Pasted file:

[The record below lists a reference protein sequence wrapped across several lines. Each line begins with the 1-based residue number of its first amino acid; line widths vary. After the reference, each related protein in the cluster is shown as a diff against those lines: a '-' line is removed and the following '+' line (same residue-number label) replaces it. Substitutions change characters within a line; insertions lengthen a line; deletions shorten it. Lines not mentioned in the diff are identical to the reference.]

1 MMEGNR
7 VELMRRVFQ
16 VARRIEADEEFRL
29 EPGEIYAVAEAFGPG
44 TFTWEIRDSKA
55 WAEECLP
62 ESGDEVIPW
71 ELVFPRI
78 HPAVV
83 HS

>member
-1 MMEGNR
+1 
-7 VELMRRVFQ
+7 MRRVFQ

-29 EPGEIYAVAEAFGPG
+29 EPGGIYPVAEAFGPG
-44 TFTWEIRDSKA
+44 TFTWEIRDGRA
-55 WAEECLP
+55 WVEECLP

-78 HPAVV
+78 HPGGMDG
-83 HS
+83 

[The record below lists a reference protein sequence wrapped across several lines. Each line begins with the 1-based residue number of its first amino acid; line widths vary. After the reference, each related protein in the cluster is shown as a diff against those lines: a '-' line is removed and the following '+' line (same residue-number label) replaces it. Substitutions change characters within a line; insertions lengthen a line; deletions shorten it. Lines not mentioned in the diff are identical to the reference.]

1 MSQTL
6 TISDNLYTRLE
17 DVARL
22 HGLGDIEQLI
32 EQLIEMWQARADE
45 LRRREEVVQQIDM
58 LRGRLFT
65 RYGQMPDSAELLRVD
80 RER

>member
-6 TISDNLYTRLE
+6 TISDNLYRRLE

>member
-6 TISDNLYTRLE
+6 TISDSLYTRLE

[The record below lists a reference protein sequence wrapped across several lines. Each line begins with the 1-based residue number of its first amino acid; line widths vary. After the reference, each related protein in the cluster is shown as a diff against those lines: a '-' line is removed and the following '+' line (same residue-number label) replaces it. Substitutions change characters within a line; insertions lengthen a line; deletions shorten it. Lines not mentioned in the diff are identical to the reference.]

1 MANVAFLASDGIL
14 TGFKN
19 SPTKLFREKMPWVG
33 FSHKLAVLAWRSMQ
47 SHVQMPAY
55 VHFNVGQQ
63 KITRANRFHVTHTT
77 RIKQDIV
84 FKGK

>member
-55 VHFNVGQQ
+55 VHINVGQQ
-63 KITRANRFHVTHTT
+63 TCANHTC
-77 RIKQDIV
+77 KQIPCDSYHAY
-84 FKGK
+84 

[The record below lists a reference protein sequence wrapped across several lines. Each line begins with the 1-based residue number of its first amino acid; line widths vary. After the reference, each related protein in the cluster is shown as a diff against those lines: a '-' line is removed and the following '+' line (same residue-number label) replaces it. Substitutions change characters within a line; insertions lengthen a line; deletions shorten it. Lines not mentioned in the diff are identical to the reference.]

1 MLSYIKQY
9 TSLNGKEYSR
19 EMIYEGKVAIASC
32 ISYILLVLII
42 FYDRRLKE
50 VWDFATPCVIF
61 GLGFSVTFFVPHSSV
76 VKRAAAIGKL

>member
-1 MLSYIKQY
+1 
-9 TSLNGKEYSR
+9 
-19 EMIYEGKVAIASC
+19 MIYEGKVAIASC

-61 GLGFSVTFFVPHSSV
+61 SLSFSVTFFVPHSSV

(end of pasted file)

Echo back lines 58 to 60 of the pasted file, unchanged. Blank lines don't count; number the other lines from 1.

-77 RIKQDIV
+77 KQIPCDSYHAY
-84 FKGK